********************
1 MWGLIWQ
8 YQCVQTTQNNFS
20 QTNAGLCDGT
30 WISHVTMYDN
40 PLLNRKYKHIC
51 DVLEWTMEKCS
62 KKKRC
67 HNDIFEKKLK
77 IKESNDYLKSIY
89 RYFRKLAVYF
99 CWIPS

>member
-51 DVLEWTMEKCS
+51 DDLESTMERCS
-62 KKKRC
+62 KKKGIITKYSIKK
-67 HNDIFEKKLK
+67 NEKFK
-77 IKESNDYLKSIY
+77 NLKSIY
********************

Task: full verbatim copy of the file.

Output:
1 MWGLIWQ
8 YQCVQTTQNNFS
20 QTNAGLCDGT
30 WISHVTMYDN
40 PLLNRKYKHIC
51 DVLEWTMEKCS
62 KKKRC
67 HNDIFEKKLK
77 IKESNDYLKSIY
89 RYFRKLAVYF
99 CWIPS

>member
-51 DVLEWTMEKCS
+51 DDLESTMERCS
-62 KKKRC
+62 KKKGIITKYSIKK
-67 HNDIFEKKLK
+67 NEKFK
-77 IKESNDYLKSIY
+77 NLKSIY